The programme will be implemented by the Health Ministry and the Zambezia provincial health directorate. Just over half the funds will be spent in Zambezia province.
The child mortality rate in Zambezia province is above the national average. Data from 2008 shows that the child mortality rate (under the age of five) was 206 per thousand live births, compared to a national average of 141 per thousand live births.
In the same year, Zambezia had an infant mortality rate (under the age of one) of 147 per thousand live births, compared to the national average of 95 per thousand live births.
Zambezia also has high rates of neonatal mortality and HIV among adolescents, low per capita expenditure on health, chronic malnutrition and other problems that will be addressed by the programme.
Health Minister Alexander Manguele, who witnessed the programme's launch ceremony, said that despite progresses made by the country, there are still huge challenges lying ahead. But working hand in hand with cooperation partners, the government would be able to meet people's expectations.
"The government will not rest until every woman in Mozambique is able to give birth without the risk of facing death, and until every child can reach the age of five," Manguele stressed.
According to the minister, investing in women and children's health is unequivocally an investment in social and economic development.
For her part, the United Nations Resident Coordinator in Mozambique, Jennifer Topping, praised the remarkable progress made by the country in bringing down child mortality.
"In less than 15 years, child mortality dropped from 201 deaths per thousand live births in 1997 to 97 in 2011: which is more than a 50 per cent decline", said Topping, noting that the programme seeks to fast track achievements already made and overcome new obstacles as they arise.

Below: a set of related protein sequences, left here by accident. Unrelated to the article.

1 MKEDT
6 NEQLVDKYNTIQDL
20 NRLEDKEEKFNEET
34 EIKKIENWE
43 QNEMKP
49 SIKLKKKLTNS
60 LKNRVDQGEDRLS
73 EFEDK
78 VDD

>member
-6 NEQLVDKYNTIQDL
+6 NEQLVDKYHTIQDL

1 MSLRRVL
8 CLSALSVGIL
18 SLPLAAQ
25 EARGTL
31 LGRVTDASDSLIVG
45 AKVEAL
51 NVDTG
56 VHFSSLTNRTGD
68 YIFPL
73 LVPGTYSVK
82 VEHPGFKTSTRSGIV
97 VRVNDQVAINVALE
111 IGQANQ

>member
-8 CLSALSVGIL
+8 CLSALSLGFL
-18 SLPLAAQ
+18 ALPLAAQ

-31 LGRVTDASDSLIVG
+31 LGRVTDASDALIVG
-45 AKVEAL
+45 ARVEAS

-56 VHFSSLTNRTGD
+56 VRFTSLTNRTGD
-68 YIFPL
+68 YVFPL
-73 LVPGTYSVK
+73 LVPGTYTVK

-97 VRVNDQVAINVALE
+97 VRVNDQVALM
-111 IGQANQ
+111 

The Canadian ambassador to Mozambique, Alain Latulippe, said that he believes the country is already in possession of the main tools to solve many of the problems, but success depends on strong support for national health policies and robust local leadership to find long term solutions.
Canada, added Latulippe, is committed to supporting Mozambique's plans and priorities, through a comprehensive and integrated approach to strengthen its health systems.
The programme will be implemented in partnership with United Nations agencies including UNFPA, UNICEF, WFP and WHO.
56612E GOVERNMENT TO ASSIST STUDENTS STRANDED IN SUDAN
Maputo, 15 Jun (AIM) - Mozambique's Deputy Minister of Foreign Affairs, Eduardo Koloma, on Thursday announced that the government will assist a group of Mozambican students stranded in Sudan after losing their scholarships, reports Friday's issue of the daily newspaper "O Pais".
In May, a group of 45 Mozambican students at the International University of Africa (Sudan) denounced their poor living conditions. They also claimed that they had lost their scholarships and would be repatriated because the Education Ministry was refusing to provide assistance.